The treatment of recurrent abdominal pain in children: a controlled comparison of cognitive-behavioral family intervention and standard pediatric care

J Consult Clin Psychol. 1994 Apr;62(2):306-14. doi: 10.1037//0022-006x.62.2.306.


This study describes the results of a controlled clinical trial involving 44 7- to 14-year-old children with recurrent abdominal pain who were randomly allocated to either cognitive-behavioral family intervention (CBFI) or standard pediatric care (SPC). Both treatment conditions resulted in significant improvements on measures of pain intensity and pain behavior. However, the children receiving CBFI had a higher rate of complete elimination of pain, lower levels of relapse at 6- and 12-month follow-up, and lower levels of interference with their activities as a result of pain and parents reported a higher level of satisfaction with the treatment than children receiving SPC. After controlling for pretreatment levels of pain, children's active self-coping and mothers' caregiving strategies were significant independent predictors of pain behavior at posttreatment.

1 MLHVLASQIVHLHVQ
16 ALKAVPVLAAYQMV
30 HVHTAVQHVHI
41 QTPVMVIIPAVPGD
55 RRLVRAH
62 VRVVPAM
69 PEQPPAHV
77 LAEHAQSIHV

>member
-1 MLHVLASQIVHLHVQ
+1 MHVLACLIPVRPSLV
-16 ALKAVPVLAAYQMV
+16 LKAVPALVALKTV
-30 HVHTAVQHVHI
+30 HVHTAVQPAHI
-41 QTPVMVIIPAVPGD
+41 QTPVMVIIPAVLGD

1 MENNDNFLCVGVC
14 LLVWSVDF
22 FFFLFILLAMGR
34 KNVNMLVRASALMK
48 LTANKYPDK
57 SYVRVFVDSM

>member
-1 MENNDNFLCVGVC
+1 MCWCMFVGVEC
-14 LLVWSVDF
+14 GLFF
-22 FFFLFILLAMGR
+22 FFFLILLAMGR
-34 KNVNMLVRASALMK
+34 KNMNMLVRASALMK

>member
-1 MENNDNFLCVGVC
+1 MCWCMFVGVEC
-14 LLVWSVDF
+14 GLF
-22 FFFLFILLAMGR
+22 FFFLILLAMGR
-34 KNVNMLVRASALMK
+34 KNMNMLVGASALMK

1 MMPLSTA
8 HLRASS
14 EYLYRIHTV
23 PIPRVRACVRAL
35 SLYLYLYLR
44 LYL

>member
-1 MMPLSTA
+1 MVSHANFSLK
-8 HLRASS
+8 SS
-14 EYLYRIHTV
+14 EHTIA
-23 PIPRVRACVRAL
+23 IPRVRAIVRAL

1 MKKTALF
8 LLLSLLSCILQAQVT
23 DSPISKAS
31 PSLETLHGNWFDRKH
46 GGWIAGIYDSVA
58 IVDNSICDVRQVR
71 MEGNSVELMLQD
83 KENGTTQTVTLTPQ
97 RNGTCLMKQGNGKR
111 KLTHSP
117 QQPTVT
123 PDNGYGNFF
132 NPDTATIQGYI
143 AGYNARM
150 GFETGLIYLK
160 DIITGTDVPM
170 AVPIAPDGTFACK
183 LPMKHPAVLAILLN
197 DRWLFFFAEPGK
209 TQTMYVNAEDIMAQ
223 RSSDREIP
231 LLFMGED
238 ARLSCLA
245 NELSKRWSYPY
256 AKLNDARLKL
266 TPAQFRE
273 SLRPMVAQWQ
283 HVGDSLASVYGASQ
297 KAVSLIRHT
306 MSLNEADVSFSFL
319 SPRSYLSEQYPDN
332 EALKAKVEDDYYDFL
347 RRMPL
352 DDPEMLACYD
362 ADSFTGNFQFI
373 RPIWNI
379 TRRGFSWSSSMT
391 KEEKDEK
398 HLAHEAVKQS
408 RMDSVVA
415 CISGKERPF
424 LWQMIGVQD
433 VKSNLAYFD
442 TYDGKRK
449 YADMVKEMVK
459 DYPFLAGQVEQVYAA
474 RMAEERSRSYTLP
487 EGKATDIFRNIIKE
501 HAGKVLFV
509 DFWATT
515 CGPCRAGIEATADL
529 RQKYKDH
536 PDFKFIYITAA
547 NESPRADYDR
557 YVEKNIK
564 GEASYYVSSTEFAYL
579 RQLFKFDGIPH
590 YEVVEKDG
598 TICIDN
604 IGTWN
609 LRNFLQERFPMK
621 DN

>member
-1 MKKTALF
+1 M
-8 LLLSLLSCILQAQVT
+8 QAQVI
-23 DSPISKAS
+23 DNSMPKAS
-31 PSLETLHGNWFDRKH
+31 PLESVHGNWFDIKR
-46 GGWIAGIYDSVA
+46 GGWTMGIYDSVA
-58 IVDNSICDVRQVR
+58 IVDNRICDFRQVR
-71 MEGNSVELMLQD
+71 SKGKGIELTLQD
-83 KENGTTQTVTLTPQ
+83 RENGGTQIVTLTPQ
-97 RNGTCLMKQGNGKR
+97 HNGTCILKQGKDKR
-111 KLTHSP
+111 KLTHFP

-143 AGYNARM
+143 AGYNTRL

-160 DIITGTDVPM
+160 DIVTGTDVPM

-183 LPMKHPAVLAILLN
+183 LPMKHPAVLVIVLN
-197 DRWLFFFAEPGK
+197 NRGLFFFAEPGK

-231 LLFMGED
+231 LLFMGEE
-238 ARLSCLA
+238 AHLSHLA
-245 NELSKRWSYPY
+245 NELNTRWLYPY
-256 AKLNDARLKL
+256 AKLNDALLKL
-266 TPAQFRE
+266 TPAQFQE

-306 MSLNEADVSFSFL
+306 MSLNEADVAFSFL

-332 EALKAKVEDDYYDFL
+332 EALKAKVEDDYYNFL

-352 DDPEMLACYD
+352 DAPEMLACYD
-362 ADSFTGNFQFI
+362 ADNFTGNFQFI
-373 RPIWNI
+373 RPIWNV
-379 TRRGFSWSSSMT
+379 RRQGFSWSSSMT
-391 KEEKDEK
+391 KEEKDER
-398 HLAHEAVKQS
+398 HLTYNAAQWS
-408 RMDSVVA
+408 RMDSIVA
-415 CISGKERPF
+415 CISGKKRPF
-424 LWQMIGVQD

Publication types

  • Clinical Trial
  • Comparative Study
  • Randomized Controlled Trial
  • Research Support, Non-U.S. Gov't

MeSH terms

  • Abdominal Pain / psychology
  • Abdominal Pain / therapy*
  • Adolescent
  • Child
  • Cognitive Behavioral Therapy / methods*
  • Family Therapy / methods*
  • Female
  • Follow-Up Studies
  • Humans
  • Male
  • Pain Measurement
  • Recurrence
  • Somatoform Disorders / psychology
  • Somatoform Disorders / therapy*